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Rosie Driffill

Rosie Driffill works as a writer and psychotherapist. Having spent years writing about language, sustainable living and mental health for various publications including the Guardian, Wanderlust and Therapy Today, she began exploring the same themes in poetry. Her debut pamphlet, Blue-Green Algae, is about nature’s demise and the flaws in human nature.

Her memoir of surviving an undiagnosed illness, Suddenly, While Living, was published by Valley Press in 2021. Rosie describes her memoir as being almost as accidental as her illness, but insists poetry is ‘unflinchingly deliberate, a fully-furnished comfort zone.’ She currently lives in Harrogate, North Yorkshire.


Suddenly, While Living

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Click here to read an exclusive extract from this book.

"Words newspapers use in articles about medically unexplained illnesses that you rarely see in articles about medically explained illnesses: Claim, Insist, Convince, Purported, Evidence, Disputed, Baffled, Phantom, Believe, Imaginary, Controversial, Fantasy, Freaky, Unusual, Bizarre, Real, Not real."

Suddenly, while living, Rosie's body stopped. Too ill to function as she did before, and with a trail of baffled doctors in her wake, Rosie works to find new meaning in this rollercoaster we call life, taking us along for the ride.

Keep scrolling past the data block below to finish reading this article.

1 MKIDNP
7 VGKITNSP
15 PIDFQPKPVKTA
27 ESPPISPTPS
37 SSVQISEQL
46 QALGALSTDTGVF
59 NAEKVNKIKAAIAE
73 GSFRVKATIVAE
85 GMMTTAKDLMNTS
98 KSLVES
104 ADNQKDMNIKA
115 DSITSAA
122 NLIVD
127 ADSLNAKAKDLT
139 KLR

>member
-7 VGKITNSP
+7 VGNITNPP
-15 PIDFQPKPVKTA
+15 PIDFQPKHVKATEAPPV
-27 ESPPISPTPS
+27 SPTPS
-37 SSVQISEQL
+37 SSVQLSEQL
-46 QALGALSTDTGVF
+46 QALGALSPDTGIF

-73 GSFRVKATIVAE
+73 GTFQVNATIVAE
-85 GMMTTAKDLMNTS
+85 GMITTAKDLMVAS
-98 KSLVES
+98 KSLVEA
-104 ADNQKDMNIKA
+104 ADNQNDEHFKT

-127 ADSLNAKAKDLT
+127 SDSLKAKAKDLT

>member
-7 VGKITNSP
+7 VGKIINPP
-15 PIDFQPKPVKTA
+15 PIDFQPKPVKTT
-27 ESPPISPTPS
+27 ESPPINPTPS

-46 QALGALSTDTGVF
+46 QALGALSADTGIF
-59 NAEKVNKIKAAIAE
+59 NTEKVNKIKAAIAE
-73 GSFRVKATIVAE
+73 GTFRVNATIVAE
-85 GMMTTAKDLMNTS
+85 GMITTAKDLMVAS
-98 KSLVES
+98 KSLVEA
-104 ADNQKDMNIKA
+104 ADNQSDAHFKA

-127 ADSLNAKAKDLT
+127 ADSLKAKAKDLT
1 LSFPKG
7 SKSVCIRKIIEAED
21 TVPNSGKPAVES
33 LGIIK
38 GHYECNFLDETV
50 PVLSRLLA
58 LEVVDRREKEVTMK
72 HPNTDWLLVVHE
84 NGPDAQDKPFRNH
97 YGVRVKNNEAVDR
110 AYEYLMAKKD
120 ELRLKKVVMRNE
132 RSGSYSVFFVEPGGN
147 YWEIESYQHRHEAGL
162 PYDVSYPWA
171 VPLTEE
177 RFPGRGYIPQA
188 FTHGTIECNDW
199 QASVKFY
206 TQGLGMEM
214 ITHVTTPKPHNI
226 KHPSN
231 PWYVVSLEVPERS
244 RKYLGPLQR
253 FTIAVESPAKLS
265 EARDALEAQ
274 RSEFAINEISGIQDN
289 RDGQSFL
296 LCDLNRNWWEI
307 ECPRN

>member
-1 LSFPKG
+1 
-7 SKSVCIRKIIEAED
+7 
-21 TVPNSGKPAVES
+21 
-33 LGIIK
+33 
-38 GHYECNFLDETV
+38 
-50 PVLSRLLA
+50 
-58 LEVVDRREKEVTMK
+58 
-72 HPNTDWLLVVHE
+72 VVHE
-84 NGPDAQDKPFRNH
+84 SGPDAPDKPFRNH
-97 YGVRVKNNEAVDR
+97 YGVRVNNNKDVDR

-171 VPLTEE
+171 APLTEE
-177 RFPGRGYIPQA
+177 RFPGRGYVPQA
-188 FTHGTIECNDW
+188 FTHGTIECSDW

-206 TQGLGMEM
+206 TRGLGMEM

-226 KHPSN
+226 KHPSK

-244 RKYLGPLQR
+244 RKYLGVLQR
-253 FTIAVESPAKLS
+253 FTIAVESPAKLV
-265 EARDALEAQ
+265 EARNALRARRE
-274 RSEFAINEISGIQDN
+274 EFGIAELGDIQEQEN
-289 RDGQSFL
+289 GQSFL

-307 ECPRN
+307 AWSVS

Breaking down the walls between memoir, self-help, comedy, and poetry, Suddenly, While Living is Rosie’s telling of her first year with her mystery illness as she grapples with love, loss, religion and, of course, her health. Rosie’s rare gift for writing informally while maintaining a great depth of meaning will have you laughing and crying in equal measure, leaving you with a whole new outlook on life.

Blue-Green Algae

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It’s nature poetry, so it’s pretty, and it’s ugly.
It’s us at our messiest, our most incongruous.
Running around. Running away.
Learning that there is nowhere to run to.

In this meditation on flora, fauna, fire and failing relationships, birds flee, trees hide, gargoyles weep, Arcadia grows ever more distant, and we – humans that we are – see fit to plant marigolds and dig up dandelions. Cook chickens and swoon over kingfishers. Protect the game birds then shoot them for sport. Build walls, fell trees, and squeeze the sublime out of mountains. Partition the planet into that which we might control, and that which we might idealise, gaze at. Regard the world, regard each other, through the lenses our parents gave us, seldom stopping to simply let things be.

But hope springs eternal; and we still have time. Just.

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